Because investigators hypothesize that differences between haplotypes may be associated with varying susceptibility to disease, mapping the haplotype structure of the human genome may be the key to identifying the genetic basis of many common disorders. The HapMap project serves as a resource for studying the genetic factors that contribute to variation in response to environmental factors, in susceptibility to infection, and in the identification of genetic variants associated with the effectiveness of, and adverse responses to, drugs and vaccines.

To create a haplotype map, researchers must have enough SNPs to be sure that regions containing disease alleles have been found and that regions not containing disease alleles can be excluded from further consideration. The HapMap enables researchers to study the genetic risk factors underlying a wide range of disorders. For any given disease, researchers may perform an association study by using the HapMap tag SNPs to compare the haplotype patterns of a group of people known to have the disease to a group of people without the disease. If the association study finds a specific haplotype more frequently in those with the disease, researchers scrutinize the precise genomic region in their search for the specific genetic variant.

In the news release "Map of Human Genetic Variation Will Speed Search for Disease Genes" (February 7, 2005,, the International HapMap Consortium announced plans to create an even more powerful map of human genetic variation than the group had initially intended. The project was originally intended to complete the map of haplotypes by September 2005, but by mid-2005 a draft of the HapMap, consisting of one million markers of genetic variation, was released. The first draft of the HapMap has enabled researchers to analyze the human genome in ways that were not possible with the human DNA sequence alone. Data from the second phase of the project were released in July 2006 and provide a denser map that enables scientists to narrow gene discovery more precisely to specific regions of the genome.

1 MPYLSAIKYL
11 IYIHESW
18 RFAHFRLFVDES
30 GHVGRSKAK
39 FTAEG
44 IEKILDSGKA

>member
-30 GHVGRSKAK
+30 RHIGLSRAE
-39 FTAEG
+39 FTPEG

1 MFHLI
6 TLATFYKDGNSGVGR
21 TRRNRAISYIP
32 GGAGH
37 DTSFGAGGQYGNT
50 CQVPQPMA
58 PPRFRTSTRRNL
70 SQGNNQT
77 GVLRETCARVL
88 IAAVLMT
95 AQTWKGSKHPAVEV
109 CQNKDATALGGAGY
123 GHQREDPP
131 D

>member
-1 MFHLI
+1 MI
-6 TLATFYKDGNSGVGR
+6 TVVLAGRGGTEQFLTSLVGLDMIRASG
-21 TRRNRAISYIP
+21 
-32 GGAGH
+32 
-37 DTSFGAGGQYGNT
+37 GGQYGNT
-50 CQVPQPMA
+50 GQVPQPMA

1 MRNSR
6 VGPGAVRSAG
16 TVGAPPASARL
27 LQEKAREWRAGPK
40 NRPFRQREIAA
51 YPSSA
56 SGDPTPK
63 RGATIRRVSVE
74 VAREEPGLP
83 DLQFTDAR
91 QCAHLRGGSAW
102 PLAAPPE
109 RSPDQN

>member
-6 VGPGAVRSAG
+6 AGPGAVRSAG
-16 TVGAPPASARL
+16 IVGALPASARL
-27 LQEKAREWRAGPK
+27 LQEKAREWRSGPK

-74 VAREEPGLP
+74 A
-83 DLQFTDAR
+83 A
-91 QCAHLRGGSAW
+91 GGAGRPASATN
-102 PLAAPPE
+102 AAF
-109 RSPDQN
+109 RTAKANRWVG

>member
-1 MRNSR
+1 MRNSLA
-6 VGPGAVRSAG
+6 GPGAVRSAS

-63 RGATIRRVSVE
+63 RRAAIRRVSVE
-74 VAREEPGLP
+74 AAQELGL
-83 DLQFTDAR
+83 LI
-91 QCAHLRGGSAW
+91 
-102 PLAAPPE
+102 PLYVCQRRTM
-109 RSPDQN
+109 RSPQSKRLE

First Map of Common Human Genetic Variations

In February 2005 scientists working at Perlegen Sciences, Inc., in California produced the first map of common human genetic variationsdifferences in DNA that may assist in predicting disease risk and optimal disease treatment. To create the map, Perlegen investigators collaborated with researchers at the California Institute for Telecommunications and Information Technology at UC San Diego and the International Computer Science Institute at UC Berkeley. The map was unveiled at a meeting of the American Association for the Advancement of Science and described in the February 18, 2005, issue of Science.

Perlegen scientists looked at the DNA of seventy-one Americans of European, African, and Chinese ancestry and identified nearly 1.6 million SNPssingle-letter genetic differencesmost of them shared across the three populations. Although the 1.6 million SNPs are just about 10% of the 10 million SNPs believed to exist, they appear to be among the most common. The Perlegen map does not pinpoint which SNPs are linked to disease risk, but future research will focus on identifying the SNP variations that trigger some people to develop diseases and others to resist or combat them.